Tsunamis Earthquakes and Explosive Volcanoes: the Hazards of Living on Active Continental Margins
Professor Julian Pearce
Active continental margins mark the sites where oceanic plates sink (subduct) beneath the margins of continents. Earthquakes result because of the relative movement on the plate boundary, the bending and unbending of the subducting plate, and mineral transformations within the subducting plate as it descends into the Earth. The tsunamigenic earthquakes, such as the recent event off Sumatra, are typically those which are shallow and displace the ocean floor. A further consequence of subduction is the dehydration of the subducting plate as it descends: this water enters the overlying mantle, triggers melting, and produces water-rich magma which may cause explosive eruptions. With many important cities, such as Tokyo and Seattle, located at active continental margins, understanding these 'geohazards' has important socio-economic implications.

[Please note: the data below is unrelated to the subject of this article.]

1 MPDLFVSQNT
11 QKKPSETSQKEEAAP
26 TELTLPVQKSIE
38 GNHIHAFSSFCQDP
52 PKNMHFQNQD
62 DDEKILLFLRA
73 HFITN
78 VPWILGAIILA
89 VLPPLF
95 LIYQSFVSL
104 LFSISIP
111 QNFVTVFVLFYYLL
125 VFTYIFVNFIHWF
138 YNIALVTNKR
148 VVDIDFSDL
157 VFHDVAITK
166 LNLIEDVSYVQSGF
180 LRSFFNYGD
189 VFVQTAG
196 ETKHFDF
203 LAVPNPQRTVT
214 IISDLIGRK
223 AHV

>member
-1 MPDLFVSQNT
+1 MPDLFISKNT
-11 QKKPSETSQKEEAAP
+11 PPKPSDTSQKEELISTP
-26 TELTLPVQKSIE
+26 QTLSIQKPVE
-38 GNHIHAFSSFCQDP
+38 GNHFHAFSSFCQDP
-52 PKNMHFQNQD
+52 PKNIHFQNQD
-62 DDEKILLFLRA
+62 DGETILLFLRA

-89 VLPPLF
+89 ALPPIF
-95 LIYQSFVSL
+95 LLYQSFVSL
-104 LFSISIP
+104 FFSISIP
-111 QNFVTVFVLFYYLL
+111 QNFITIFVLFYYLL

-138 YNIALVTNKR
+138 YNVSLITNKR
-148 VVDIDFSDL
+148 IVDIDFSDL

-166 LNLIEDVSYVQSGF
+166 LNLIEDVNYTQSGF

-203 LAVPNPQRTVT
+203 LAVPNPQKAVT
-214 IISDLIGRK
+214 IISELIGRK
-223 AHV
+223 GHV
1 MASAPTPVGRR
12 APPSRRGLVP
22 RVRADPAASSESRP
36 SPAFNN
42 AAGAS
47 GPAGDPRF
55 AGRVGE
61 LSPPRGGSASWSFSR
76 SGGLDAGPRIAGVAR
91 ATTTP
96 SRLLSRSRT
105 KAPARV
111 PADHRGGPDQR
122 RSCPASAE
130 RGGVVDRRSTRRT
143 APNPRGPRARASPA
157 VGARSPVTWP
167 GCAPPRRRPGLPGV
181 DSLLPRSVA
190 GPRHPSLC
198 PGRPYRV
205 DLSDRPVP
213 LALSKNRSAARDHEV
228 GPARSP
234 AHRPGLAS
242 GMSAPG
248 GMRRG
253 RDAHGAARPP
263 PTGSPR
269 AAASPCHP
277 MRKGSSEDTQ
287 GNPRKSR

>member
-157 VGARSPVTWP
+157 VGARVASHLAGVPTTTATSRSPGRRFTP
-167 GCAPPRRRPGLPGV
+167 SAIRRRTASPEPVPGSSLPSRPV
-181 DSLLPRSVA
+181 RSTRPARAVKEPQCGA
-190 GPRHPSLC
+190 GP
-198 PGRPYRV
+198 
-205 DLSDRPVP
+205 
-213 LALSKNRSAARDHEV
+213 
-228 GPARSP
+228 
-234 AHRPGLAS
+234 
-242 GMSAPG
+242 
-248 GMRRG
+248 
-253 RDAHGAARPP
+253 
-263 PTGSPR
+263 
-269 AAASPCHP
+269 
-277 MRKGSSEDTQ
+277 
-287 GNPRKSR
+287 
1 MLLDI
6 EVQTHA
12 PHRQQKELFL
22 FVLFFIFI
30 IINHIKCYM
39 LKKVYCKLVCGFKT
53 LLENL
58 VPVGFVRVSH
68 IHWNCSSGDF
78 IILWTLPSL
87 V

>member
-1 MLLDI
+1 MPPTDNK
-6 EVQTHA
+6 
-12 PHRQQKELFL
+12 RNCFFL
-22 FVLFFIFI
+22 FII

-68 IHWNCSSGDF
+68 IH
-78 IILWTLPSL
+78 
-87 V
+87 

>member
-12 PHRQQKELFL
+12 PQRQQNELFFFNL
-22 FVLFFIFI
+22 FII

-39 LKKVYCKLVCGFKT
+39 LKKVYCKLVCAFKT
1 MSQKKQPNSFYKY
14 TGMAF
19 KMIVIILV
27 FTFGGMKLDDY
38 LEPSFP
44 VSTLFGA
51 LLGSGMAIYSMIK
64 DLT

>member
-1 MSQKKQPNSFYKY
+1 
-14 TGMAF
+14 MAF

Music Versus the Machine
Ms Wendy Sadler
Can musicians be replaced by machines? How do machines generate sounds and can they put them together to make music? With audio examples and video clips, this talk will look at the ways that technology and music work together to see just how close we have come to generating purely electronic music.
Water - A Vital Public Health Service
Dr Tim Masters
Head of Quality and Assets, Dwr Cymru/Welsh Water
Water is one of life's essentials. Indeed it can be argued that the provision of a clean drinking water supply has been the most significant factor in improving public health. This presentation will take a journey through the centuries to look at how the provision of safe drinking water has presented a series of challenges to different communities. In particular, the impact of the industrial revolution and the growth in urban population necessitated the development of services for the supply of clean water and for the treatment of sewage with associated improvements in public health.